A couple of times in the last couple of weeks when I have called my mother it has to be explained to her who I am before she can get on the phone. Over the last few years I’ve been learning how to cope with these bumps in the road as each new development comes along. I know that she has forgotten my life, her life, and her 60 year marriage. But I call her often enough that she knows my name, my voice, and that I am a force for good. We are getting to the point where this is starting to erode.

I know in my mind that this is the natural progression of what she’s going through, and it is not her fault. Each of these steps though, still hurt the first couple of times they happen. I adapt and accept and get over it pretty quickly learning each time that this is the new normal.

It still sucks.
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Old 09-21-2019, 02:24 PM   #465
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Dementia is hard, that’s all there is to it.

A couple of times in the last couple of weeks when I have called my mother it has to be explained to her who I am before she can get on the phone. Over the last few years I’ve been learning how to cope with these bumps in the road as each new development comes along. I know that she has forgotten my life, her life, and her 60 year marriage. But I call her often enough that she knows my name, my voice, and that I am a force for good. We are getting to the point where this is starting to erode.

I know in my mind that this is the natural progression of what she’s going through, and it is not her fault. Each of these steps though, still hurt the first couple of times they happen. I adapt and accept and get over it pretty quickly learning each time that this is the new normal.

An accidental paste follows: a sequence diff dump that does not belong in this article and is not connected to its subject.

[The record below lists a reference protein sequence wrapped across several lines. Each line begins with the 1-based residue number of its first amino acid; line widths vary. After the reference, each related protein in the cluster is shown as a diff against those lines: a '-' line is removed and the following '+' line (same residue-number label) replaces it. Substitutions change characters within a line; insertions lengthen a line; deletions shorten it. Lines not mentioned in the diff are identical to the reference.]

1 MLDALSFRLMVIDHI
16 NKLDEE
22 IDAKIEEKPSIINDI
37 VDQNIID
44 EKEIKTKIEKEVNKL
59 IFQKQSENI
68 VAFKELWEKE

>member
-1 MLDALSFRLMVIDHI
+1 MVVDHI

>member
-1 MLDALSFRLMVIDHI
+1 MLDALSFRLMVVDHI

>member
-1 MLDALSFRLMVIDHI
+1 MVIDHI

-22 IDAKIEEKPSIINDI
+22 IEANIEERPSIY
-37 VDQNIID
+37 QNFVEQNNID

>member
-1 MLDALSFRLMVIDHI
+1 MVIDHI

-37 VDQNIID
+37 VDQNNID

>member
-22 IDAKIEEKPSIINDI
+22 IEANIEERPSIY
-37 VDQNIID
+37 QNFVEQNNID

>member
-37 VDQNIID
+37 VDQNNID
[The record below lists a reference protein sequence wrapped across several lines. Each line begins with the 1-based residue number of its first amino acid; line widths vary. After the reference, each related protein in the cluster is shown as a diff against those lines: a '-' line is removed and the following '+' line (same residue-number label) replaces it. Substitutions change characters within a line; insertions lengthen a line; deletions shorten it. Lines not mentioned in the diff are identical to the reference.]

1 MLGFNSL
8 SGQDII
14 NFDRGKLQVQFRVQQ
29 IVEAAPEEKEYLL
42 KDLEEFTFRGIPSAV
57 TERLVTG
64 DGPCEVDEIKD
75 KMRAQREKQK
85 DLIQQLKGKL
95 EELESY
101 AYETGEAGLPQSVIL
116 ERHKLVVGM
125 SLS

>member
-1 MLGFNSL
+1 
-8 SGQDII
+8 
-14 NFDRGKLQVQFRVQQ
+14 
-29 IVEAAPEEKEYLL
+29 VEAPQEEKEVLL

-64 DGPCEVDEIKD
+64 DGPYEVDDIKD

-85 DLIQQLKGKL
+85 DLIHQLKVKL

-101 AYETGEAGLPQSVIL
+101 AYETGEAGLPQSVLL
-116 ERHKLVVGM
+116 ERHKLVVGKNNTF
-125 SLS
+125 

It still sucks.

That's got to be so incredibly hard on you Kelt. My sincerest condolences to you, as you walk your mother 'home'.

Your post about your mother's dementia squares with an event that happened yesterday at work, while taking calls on the corporate reception telephone line. There's this elderly gentleman, with a southern Mississippi drawl, that draws you in for the 'klll'. He calls at weird random times; I'm guessing it's when his care attendants and nursing staff don't see him pick up the phone.... but he's got dementia super bad. At first, his voice is disarming. You feel like he's got your best interest at heart. Until, he lashes out at you in the most vitriolic of ways, which are as equally disarming. He kept calling the corporate line, wanting to talk to his favorite salesman on the sales and service team. Two minutes after his first call, which I patched through to the sales and service team, I get a call from his favorite sales and service contact on campus. I was told that "Clayton" had dementia and that next time he called, to stall for time, so IT could go behind the 'scene' to establish the identity of the phone number he was calling from... so they could permanently ban him from being able to call and harass the sales and service staff. When they disclosed the story behind the horror show this person was capable of, upending the whole entire day with his cut-throat vitriol, I felt incredibly sad for the sales and service staff, as well as the elderly gentleman who had the disarming Mississippi southern drawl. Dementia is indeed, an very unsettling medical condition for the person affected by it; and also for the people who care for those affected by this life altering end-of-life-story condition.